Math issues - Amount of water in a 1½ inch pipe

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On Nov 11, 7:52 am, " snipped-for-privacy@att.bizzzzzzzzzzzz"

Which was my point.
Harry K
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wrote:

But you still have to lift that section of pipe, water and all. The length of interest (for calculating the water's weight) is the length from the well lever to the maximum pull height. IOW, the water doesn't drain out of the pipe as it's lifted, as suggested.
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On Nov 11, 9:36 pm, " snipped-for-privacy@att.bizzzzzzzzzzzz"

om> wrote:

The weight decreases as each length of pipe is removed or each foot of poly is brought up. You are nitpicking.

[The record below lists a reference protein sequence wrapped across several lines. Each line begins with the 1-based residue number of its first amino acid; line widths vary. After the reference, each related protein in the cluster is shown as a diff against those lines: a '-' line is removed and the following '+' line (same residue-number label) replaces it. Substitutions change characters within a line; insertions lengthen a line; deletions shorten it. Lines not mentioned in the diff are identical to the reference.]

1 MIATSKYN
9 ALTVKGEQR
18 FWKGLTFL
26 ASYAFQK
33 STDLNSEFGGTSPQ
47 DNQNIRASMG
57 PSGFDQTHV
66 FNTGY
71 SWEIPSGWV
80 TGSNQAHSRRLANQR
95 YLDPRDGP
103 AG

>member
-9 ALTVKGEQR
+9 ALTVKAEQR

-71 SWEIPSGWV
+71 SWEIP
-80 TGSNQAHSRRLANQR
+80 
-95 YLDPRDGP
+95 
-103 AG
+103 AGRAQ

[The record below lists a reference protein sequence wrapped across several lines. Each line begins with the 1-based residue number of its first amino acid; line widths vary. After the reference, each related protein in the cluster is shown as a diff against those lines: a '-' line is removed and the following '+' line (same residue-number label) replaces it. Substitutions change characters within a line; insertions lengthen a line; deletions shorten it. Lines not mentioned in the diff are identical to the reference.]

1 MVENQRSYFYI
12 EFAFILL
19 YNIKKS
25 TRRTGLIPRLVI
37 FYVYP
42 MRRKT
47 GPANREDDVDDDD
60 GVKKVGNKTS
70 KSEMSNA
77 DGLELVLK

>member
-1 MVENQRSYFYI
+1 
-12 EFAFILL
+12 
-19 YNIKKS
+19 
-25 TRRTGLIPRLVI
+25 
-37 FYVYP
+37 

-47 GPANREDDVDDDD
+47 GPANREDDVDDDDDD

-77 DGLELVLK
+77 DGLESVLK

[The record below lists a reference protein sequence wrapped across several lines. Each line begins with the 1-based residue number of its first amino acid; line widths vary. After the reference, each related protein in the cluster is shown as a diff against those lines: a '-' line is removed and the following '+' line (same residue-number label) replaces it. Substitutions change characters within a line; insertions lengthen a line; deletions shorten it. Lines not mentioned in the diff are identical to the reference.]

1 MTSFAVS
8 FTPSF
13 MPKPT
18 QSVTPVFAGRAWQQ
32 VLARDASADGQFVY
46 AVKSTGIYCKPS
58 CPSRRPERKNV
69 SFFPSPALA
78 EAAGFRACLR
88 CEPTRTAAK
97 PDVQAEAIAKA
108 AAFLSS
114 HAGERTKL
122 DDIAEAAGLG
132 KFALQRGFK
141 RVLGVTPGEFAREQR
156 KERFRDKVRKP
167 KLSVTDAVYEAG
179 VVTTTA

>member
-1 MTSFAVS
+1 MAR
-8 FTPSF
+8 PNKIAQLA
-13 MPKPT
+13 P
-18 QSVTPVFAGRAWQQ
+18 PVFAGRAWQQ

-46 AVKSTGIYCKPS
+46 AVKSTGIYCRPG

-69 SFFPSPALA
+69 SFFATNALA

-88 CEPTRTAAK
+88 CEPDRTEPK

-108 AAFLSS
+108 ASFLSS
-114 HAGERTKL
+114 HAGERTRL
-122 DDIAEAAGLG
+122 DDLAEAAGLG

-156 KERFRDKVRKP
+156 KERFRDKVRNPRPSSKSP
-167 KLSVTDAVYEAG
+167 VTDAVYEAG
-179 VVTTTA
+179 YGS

Harry K
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om> wrote:

.com> wrote:

I think we need to recap here. I posted:
"The water in the pipe above the water line adds directly to the weight that must be lifted. "
To which you replied:
"Water above the well head drains out as the pipe is lifted."
To which I rpelied:
How does that happen with a check valve at the submersible pump?
To which you replied:
"Did you think a couple hundred feet of pipe stands straight up in the air? The water drains out the _open_ end of the pipe of course. "